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When compared with participants who drank less than one glass of either sugar or artificially sweetened soft drinks per month, those consuming two or more glasses a day had a higher risk of all-cause mortality. Participants were given questionnaires at the start of the process to gain knowledge of their general lifestyles, and asked to

indexEncapsulating relevant, informative information into a humorous and well structured presentation is a real art. In this unusual Clinical Education team recommendation I have selected the work of comedian Simon Evans, who on the 29th July 2015 (radio 4) gave a half hour or so summary on the consequences of eating too much sugar, how that happened and why it is so difficult to stop, despite its miserable health consequences. His witty, articulate and informative summary is one of the best I have heard and suggest that you pod cast it, or save it for a car journey or activity, where you have chance to enjoy and share the experience.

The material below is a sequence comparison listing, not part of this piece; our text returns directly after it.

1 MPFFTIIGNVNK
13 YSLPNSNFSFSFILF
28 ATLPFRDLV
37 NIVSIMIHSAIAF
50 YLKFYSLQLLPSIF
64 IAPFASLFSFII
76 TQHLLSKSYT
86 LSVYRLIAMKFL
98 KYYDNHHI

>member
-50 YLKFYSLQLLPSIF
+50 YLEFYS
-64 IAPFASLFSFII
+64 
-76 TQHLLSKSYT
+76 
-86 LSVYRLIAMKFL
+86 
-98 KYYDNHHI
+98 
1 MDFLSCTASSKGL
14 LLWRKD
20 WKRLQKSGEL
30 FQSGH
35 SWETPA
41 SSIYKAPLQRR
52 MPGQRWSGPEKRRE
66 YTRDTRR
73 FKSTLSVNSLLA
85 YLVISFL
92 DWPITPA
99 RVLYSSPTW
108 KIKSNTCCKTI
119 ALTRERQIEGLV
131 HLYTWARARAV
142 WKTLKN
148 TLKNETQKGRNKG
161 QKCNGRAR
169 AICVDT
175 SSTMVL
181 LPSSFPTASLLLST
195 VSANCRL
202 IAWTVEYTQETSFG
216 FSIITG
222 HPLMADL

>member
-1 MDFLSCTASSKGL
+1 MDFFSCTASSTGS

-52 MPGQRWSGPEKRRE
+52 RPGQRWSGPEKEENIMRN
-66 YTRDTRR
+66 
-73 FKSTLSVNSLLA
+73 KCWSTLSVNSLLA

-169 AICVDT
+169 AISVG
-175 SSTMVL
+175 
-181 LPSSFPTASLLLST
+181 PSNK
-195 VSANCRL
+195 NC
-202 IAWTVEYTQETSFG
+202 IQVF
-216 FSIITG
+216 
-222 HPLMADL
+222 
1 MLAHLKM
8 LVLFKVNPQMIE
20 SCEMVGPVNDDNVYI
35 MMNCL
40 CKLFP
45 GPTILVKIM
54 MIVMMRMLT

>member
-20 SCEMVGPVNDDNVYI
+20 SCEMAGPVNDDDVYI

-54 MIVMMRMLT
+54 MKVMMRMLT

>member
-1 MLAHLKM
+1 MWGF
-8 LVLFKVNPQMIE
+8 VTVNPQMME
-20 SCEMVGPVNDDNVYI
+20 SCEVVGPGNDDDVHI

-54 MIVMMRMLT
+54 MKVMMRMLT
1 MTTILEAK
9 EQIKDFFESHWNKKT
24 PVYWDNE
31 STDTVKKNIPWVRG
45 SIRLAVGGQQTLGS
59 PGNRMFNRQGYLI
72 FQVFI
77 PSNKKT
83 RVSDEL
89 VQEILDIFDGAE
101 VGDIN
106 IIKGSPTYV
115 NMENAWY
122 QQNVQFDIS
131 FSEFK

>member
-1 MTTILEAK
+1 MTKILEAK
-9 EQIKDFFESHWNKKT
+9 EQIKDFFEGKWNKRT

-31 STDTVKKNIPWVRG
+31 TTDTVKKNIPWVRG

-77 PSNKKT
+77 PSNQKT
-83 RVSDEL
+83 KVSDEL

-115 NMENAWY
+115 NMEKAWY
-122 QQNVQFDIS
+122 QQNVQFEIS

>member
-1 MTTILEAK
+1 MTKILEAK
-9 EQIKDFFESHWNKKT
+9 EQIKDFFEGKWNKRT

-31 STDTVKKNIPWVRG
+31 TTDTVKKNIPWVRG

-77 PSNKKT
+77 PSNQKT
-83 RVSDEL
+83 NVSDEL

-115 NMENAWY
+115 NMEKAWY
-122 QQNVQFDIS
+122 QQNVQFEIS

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cov200hUnless you have been living in a far flung part of the world where access to data is limited most people are aware that sugar has finally been determined to be a far more problematic part of human health decline and disease risk that the much trumpeted but now derided role of fats. Recently poularised opinions, driven by scientists such as Robert Lustig and communicated via films such as Fed Up have in the minds of many made sugar the new tobacco.

Sugar – The WHO and Tensions!

Thursday, 13 March 2014 by

Scientists are gearing up for a battle with the food industry after the World Health Organization (WHO) moved to halve its recommendation on sugar intake. Nutrition researchers fear a backlash similar to that seen in 2003, when the WHO released its current guidelines stating that no more than 10% of an adult’s daily calories should

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Are Soft Drink Calories A Problem?

Wednesday, 26 September 2012 by | Comments: 1

An editorial article out in the New England Journal of medicine has raised some interesting revisits to the questions concerning beverage selection and risk for obesity.[1] In particular the depressing increase in adolescent obesity not only in developed but developing countries because of the significant future health complications that spill out from these issues.

Sugars contained in soft drinks represent a substantial source of caloric intake in the USA and are likely to be similar here in the UK – that is almost 15% of daily calories are derived from soft drinks sweetened with sugar.

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